Now whether the people snorfling 2.79% mortgages to buy $1 million houses like it or not, Canada will end up following suit. It won’t be immediate. It may not be before the October election. But it will happen, because without a response here, the dollar’s endangered. Maybe the Swedes can diddle with their rates and survive, but Canada – linked at the hip to the American economy – doesn’t have that luxury. As with every other Fed move in the past, the Bank of Canada will eventually comply.

So if you’re loading up on cheap debt, have a plan to survive renewal in 2020. Seriously.

263 comments ↓

#1 TurnerNation on 03.17.15 at 5:57 pm

Hmm Treasury Blonde prices are on fire again.

#2 Leroy Washington on 03.17.15 at 6:01 pm

Canadians are a horrid, filthy lot. They will be separated from their money very soon. Long live USA!!!

#3 pathcontrolmonk on 03.17.15 at 6:02 pm

Happy ST Patricks Day!

#4 Investx on 03.17.15 at 6:05 pm

Another prediction of higher rates!
Let’s see if we’re right this time.

#5 zedgt87 on 03.17.15 at 6:05 pm

The house of cards is collapsing. This one will be a dozy

#6 Sal on 03.17.15 at 6:06 pm

Thanks, as always, for bringing a smile with your mental imagery!! I suspect it will still take a couple of years before the higher interest rates drive down the prices. After all the ones buying today, will have five years to hang on before their loan renewals, while the ones who bought last year will have four years and so it goes.

#7 Blacksheep on 03.17.15 at 6:08 pm

Obvious # 261, Re: Blacksheep # 237

“You could fit 50 million people between Mississauga and windsor along the 401 and south to the lakes.”

“That’s likely a low number.”
———————————————
Sure…but why would you want to?

The word ‘desirable’ was used with extreme prejudice.

In fact, the only reason I’m north of the 49 th at all, is a lifetime of accumulated business contacts. In other words, you couldn’t pay me to live there. Many others feel the same way.

#8 Mark on 03.17.15 at 6:09 pm

“Singapore Airlines reports the following traffic highlights in Feb-2015:
•Passenger numbers: 1.4 million, -1% year-on-year;
•Passenger load factor: 75.2%, -1.6 ppts;
◦East Asia: 77.7%, -0.6 ppt;
◦Americas: 69.9%, -7.4 ppts;
◦Europe: 69.3%, -5.4 ppts;

◦South West Pacific: 84.9%, +5.2 ppts;
◦West Asia and Africa: 71.1%, stable;”

Sure smells like North America and Europe are the economies falling off the cliff. Not on the verge of ‘revival’ as would be implied by all the people claiming that the cause of the oil glut is accelerated production in the USA, and even more delusionally, “energy independence”. Air travel is always a good indication of the health of the economy, and the numbers at that one higher-end airline alone show its falling off a cliff.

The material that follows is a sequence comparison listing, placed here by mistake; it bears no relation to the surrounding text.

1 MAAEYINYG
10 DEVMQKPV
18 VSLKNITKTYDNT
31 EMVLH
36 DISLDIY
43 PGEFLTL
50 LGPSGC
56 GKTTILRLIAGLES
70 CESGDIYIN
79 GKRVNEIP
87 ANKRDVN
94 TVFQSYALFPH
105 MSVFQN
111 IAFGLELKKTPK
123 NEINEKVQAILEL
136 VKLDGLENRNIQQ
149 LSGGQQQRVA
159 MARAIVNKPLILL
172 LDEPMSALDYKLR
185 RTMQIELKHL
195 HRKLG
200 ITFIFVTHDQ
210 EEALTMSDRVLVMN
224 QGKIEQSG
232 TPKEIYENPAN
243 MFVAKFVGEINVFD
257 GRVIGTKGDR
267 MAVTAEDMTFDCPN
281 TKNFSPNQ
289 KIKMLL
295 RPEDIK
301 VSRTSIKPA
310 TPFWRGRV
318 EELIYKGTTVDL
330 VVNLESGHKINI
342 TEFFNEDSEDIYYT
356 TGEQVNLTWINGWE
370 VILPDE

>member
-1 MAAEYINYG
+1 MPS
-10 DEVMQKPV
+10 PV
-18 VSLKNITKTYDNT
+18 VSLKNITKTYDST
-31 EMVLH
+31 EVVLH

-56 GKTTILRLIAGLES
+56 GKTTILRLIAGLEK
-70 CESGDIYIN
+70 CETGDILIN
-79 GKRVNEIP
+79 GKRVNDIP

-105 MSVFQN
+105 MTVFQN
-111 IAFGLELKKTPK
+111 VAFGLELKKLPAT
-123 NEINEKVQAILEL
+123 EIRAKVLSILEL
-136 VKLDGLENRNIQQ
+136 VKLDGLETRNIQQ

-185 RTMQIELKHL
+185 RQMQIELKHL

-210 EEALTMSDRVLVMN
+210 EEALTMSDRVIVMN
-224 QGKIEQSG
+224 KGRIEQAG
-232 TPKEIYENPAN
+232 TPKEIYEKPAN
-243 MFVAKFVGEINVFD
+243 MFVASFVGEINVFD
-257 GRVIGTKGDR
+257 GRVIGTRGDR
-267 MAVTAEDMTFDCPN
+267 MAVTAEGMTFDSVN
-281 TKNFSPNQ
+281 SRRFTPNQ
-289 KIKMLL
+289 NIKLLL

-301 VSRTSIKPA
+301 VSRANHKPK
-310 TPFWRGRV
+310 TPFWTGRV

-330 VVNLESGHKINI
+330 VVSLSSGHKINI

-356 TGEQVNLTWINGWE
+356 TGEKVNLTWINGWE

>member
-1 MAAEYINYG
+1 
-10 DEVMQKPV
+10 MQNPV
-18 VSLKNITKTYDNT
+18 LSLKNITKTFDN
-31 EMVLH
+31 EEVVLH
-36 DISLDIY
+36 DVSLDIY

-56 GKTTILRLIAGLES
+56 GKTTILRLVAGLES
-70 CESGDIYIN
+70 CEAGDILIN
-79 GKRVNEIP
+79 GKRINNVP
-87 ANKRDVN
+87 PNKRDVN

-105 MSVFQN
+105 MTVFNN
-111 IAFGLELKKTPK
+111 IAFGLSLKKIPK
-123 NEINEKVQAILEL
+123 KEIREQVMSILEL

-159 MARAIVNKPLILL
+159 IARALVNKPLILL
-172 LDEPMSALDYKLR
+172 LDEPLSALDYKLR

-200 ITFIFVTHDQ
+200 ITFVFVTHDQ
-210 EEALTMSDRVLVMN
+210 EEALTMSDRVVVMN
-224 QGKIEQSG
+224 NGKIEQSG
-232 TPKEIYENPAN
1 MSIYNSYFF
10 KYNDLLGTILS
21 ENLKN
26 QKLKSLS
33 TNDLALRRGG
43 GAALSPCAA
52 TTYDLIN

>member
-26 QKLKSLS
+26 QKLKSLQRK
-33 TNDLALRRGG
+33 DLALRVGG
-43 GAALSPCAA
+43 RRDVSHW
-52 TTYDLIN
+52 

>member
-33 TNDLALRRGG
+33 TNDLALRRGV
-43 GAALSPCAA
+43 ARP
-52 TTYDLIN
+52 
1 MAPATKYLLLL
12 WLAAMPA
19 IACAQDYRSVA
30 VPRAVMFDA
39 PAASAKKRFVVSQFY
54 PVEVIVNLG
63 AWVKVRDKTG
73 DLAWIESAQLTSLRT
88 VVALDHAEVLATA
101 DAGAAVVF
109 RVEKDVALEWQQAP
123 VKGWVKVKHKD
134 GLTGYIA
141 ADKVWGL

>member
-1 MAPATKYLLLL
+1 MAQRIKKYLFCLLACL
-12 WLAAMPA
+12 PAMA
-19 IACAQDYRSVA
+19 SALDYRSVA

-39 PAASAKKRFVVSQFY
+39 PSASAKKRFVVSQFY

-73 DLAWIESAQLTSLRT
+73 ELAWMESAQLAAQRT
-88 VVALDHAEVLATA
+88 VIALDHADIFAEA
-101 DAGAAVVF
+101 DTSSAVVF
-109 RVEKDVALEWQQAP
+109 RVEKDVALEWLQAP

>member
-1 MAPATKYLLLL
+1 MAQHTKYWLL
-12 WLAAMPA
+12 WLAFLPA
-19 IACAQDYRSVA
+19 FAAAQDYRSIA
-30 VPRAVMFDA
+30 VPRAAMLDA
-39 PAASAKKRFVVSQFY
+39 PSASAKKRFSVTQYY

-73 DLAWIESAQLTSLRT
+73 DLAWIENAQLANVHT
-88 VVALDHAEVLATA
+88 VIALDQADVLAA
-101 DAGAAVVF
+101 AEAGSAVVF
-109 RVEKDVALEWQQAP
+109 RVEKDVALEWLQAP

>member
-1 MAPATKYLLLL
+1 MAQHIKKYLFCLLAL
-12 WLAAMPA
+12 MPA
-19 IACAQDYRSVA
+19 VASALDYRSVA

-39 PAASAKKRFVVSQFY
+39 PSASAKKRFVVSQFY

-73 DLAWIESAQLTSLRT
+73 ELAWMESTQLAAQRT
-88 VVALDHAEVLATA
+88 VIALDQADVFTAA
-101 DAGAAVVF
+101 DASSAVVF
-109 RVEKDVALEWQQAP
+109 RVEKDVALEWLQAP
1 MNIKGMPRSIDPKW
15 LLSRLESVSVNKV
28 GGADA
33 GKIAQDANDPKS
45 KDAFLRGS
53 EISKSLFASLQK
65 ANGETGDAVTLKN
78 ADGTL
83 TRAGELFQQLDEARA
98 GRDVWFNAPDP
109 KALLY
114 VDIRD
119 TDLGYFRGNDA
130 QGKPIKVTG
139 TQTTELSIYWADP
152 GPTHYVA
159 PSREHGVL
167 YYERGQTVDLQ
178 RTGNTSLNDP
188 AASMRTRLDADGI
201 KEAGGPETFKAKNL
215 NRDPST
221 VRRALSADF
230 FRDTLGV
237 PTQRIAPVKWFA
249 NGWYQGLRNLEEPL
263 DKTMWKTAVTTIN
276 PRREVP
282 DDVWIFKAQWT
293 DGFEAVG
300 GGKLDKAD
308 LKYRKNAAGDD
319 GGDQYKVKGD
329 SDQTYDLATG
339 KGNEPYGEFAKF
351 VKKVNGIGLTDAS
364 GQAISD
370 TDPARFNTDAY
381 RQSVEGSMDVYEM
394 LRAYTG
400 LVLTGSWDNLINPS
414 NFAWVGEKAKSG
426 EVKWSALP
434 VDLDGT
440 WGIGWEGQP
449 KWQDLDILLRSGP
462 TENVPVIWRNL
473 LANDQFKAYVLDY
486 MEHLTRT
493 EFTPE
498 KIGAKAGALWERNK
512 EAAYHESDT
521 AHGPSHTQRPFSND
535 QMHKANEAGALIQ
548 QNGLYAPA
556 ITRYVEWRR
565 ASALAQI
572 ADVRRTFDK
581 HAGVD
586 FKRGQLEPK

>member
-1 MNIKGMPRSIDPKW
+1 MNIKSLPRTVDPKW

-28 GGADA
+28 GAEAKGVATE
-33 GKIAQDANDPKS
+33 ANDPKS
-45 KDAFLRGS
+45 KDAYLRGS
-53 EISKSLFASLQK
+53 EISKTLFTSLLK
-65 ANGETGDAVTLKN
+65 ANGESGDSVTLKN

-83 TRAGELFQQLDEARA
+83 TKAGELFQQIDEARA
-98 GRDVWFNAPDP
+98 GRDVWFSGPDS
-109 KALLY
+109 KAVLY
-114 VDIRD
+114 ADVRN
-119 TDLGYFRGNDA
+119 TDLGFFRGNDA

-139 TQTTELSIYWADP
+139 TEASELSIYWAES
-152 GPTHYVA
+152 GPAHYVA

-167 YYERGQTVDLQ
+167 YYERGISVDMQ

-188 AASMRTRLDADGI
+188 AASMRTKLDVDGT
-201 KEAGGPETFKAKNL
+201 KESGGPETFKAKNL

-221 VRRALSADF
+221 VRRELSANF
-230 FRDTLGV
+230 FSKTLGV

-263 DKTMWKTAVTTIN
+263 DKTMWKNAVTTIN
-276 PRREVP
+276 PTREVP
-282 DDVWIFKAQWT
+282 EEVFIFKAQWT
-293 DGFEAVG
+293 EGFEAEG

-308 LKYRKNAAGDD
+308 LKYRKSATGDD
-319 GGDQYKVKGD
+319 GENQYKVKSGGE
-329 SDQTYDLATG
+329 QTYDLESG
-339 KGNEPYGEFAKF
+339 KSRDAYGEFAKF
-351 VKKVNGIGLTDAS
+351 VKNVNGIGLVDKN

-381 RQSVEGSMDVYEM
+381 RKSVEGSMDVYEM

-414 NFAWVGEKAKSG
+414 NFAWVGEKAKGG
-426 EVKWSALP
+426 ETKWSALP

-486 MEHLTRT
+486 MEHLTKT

Not sure how tightening monetary policy is supposed to “help” an extremely weak economy that is probably in recession at this point. It just doesn’t make sense to me.

IMHO, look for fireworks tomorrow. Buckle up, because the bump could be extremely bumpy, either way.

#9 Yogi Bear on 03.17.15 at 6:10 pm

If you want to see what the worst case scenario for real estate elsewhere in Canada could possibly be, watch Ft. Mac.

#10 BlackDog on 03.17.15 at 6:11 pm

I am so happy my better half and I did not buy a house when we moved from Brantford to Ottawa 3 years ago due to a manufacturing plant closure there (where spouse was employed).

Thanks Garth.

Your astute messages which I had been listening too, before we sold and moved, helped keep us from making the same mistake we made buying our first house in Hamilton in 1989. Where were you then?

#11 BlackDog on 03.17.15 at 6:12 pm

to not too….grrrr….hate typos.

#12 Pierre Lapointe on 03.17.15 at 6:14 pm

This is all good news for Quebec. The decreasing dollar will help Quebec revive our manufacturing industry, so we should see our economy do much better in the coming years. And because of that, our housing market will increase in value. It is already much lower than in other big Canadian cities, so we can expect big increases in housing prices, notably in Montreal and Quebec city. So if you are thinking of buying here, now is a fantastic opportunity!

#13 Ole Doberman on 03.17.15 at 6:16 pm

Annnnd 1st!

Garth the Fed won’t raise rates cause of the already strong dollar, and the carnage it will cause it other parts of the world, we are stuck until the whole system implodes.

Any thoughts on this theory?

#14 Yitzhak Rabin on 03.17.15 at 6:18 pm

It is important to review what happened the last time the Fed raised rates from 2005-2006. The USD was in free fall, the national debt at $8.4 trillion, and base money at $830 billion. The rate hikes quickly accelerated defaults on the most marginal debt, which effictively took down the entire over-leveraged financial system.